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Millennials Love Netflix, but Will They Pay for It?

By Danny Vena - Updated Apr 17, 2017 at 9:42AM

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Reports of rampant account sharing by millennials fails to recognize the massive opportunity just below the surface.

In its most recent quarterly earnings release, video-steaming giant Netflix, Inc. (NFLX 4.15%) reported having subscribers in nearly 51 million households in the U.S., or approximately 43% of U.S. homes. That's pretty serious penetration, but domestic growth appeared to be slowing in 2016, which led some analysts to speculate that the market for U.S. customers might be nearing saturation. But recent data suggests that there may be a group of untapped subscribers waiting in the wings.

A survey of millennials commissioned by LendEdu revealed that a mind-boggling 92% of respondents reported having Netflix. On its face, that would seem to confirm that the majority were subscribers. Dig a little deeper, however, and a very different picture emerges. Of the 6,567 millennials surveyed, 54% reported using the Netflix account of a friend or family member, and 5% reported using the account of a current or former significant other. Another 34% said they had their own Netflix account, and 8% indicated that they did not have Netflix at all. 

Friends watching TV in darkened room.

92% of college students have Netflix. Image source: Getty Images.

Isn't that a bad thing?

The most important takeaway seems to be that Netflix is losing millions of would-be customers to account sharing, and you might think the company would want to discourage the practice. Surprisingly, Netflix is on record as supporting the sharing of passwords and accounts, at least among family members.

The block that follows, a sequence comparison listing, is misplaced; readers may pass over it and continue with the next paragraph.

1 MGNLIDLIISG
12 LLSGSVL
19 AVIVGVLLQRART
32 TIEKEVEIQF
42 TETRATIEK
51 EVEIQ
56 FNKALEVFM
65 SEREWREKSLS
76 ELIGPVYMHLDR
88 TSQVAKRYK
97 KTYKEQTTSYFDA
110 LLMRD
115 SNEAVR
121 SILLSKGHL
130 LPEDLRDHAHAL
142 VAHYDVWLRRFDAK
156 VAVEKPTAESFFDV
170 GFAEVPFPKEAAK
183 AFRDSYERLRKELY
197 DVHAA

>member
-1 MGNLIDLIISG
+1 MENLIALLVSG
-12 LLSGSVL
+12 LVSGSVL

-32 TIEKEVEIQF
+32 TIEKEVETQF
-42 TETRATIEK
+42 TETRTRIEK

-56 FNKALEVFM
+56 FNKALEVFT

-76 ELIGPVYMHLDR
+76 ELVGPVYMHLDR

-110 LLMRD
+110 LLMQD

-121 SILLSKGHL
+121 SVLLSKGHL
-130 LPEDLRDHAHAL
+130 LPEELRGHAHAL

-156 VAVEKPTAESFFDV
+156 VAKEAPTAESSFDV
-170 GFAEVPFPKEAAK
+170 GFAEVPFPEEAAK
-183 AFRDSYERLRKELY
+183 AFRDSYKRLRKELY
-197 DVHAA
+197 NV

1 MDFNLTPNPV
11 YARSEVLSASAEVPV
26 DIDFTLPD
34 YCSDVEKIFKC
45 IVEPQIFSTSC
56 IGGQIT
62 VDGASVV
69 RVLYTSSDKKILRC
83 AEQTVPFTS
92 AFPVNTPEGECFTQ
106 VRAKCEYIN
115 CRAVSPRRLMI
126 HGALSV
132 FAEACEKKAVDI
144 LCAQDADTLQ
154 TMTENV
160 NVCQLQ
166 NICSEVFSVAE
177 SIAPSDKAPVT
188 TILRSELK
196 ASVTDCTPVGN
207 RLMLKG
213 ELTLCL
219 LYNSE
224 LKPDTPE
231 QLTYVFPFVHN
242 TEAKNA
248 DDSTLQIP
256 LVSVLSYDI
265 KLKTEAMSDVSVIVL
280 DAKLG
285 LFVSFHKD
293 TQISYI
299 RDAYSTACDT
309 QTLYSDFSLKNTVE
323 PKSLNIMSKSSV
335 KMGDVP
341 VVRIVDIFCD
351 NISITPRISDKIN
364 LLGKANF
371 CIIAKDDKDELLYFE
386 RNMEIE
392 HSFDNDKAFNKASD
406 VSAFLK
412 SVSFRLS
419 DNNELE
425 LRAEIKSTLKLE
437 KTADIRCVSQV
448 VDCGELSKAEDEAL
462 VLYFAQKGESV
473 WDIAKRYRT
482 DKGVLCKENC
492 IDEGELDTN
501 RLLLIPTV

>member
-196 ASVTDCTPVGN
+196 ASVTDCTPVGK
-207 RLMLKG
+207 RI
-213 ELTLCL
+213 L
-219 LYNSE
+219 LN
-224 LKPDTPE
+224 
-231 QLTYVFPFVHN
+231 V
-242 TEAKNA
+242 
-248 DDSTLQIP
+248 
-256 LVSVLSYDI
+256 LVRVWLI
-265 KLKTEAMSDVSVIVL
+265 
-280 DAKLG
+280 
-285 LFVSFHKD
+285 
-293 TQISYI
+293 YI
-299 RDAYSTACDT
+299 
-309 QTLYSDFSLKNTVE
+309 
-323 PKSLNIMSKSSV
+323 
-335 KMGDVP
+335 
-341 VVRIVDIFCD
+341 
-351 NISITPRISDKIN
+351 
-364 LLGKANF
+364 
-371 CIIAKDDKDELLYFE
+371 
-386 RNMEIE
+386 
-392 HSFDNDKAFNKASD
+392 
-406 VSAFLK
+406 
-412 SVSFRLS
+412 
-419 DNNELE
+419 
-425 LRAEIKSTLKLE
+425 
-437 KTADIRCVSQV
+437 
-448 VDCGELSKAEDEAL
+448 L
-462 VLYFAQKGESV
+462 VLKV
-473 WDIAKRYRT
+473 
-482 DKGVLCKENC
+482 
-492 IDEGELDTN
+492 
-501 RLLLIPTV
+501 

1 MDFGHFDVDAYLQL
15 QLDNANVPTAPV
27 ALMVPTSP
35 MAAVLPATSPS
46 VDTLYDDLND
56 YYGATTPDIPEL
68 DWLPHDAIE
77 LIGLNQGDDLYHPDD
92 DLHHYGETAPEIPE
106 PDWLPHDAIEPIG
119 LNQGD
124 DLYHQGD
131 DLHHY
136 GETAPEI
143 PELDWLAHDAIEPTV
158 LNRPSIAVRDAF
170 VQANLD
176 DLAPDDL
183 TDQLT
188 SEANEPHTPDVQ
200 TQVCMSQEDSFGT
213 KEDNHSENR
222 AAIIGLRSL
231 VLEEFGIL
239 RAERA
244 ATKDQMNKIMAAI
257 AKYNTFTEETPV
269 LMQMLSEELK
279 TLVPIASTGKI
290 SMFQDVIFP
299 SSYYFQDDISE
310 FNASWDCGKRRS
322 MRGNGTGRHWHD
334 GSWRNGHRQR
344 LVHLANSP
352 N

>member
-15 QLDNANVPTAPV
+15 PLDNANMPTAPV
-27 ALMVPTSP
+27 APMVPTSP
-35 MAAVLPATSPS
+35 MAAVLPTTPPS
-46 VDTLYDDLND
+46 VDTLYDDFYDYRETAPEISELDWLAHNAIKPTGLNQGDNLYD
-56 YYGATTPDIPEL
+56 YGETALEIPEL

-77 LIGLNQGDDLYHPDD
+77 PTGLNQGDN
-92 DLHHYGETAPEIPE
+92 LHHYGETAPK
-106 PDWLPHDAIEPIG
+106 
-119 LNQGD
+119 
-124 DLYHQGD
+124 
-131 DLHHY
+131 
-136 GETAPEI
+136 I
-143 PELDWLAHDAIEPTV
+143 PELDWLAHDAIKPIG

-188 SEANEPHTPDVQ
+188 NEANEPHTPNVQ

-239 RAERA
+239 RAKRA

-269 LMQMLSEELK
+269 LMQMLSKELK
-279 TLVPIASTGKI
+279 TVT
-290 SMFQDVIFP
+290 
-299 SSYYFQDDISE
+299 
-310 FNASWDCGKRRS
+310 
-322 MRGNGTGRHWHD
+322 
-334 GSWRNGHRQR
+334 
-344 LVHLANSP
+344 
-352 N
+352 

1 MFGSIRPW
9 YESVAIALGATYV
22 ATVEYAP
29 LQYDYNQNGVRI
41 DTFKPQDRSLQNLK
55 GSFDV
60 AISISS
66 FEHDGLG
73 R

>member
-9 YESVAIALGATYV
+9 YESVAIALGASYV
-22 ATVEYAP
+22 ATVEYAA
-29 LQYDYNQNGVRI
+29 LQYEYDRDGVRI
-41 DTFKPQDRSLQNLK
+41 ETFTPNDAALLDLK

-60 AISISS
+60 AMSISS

At the Consumer Electronics Show in Las Vegas in January 2016, Netflix CEO Reed Hastings addressed the issue. "We love people sharing Netflix, whether they're two people on a couch or 10 people on a couch," Hastings said. "That's a positive thing, not a negative thing." He used the example of parents sharing the account with children. As the children grow up and move out on their own, they usually get their own account. "As kids move on in their life, they like to have control of their life, and as they have an income, we see them separately subscribe," Hastings said. "It really hasn't been a problem." 

We've all heard (or lived) the stereotype of broke college students coming home to do laundry and eating nothing but ramen. Given that situation, it makes sense that once they get past graduation and move out on their own, these newly independent adults would become subscribers.

Millennials love Netflix

Other data points confirm the popularity of Netflix among this growing demographic. In its 2017 Brand Intimacy Report, brand agency MBLM reveals that the most successful brands are those that build a strong emotional bond with their customers. The survey found that Netflix was one of the top five most beloved brands by consumers, and it's in the top three among millennials, which bodes well for customer retention. 

Marvel's Daredevil on Netflix.

Image source: Netflix. 

A couple of points about differences in methodology. It should be noted that these surveys push the boundaries of the millennial demographic, which is generally defined as those born between 1981 and 1997 and are currently between 19 and 35 years old. The LendEdu survey targets only college students, while MBLM surveyed those between 18 and 34 years old.

When taken together, however, the results of these surveys point to continuing popularity and greater adoption of Netflix by younger viewers. Those who have grown up with the streaming service will probably join the ranks of paying subscribers as they become independent. Since millennials now outnumber baby boomers as the largest generation,  the youngest of these represents a largely untapped opportunity that Netflix has yet to exploit. 

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